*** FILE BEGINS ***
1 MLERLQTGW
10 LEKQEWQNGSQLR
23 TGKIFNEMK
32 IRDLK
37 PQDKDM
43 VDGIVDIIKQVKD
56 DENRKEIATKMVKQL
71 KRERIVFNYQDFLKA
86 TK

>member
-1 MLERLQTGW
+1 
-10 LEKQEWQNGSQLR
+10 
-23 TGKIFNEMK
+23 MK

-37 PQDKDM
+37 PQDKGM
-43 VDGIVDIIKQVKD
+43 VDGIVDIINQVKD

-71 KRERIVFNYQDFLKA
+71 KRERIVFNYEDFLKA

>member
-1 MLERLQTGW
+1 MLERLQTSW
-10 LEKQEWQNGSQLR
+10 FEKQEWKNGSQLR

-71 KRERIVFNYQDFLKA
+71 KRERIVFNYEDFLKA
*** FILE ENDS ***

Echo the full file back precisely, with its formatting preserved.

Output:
1 MLERLQTGW
10 LEKQEWQNGSQLR
23 TGKIFNEMK
32 IRDLK
37 PQDKDM
43 VDGIVDIIKQVKD
56 DENRKEIATKMVKQL
71 KRERIVFNYQDFLKA
86 TK

>member
-1 MLERLQTGW
+1 
-10 LEKQEWQNGSQLR
+10 
-23 TGKIFNEMK
+23 MK

-37 PQDKDM
+37 PQDKGM
-43 VDGIVDIIKQVKD
+43 VDGIVDIINQVKD

-71 KRERIVFNYQDFLKA
+71 KRERIVFNYEDFLKA

>member
-1 MLERLQTGW
+1 MLERLQTSW
-10 LEKQEWQNGSQLR
+10 FEKQEWKNGSQLR

-71 KRERIVFNYQDFLKA
+71 KRERIVFNYEDFLKA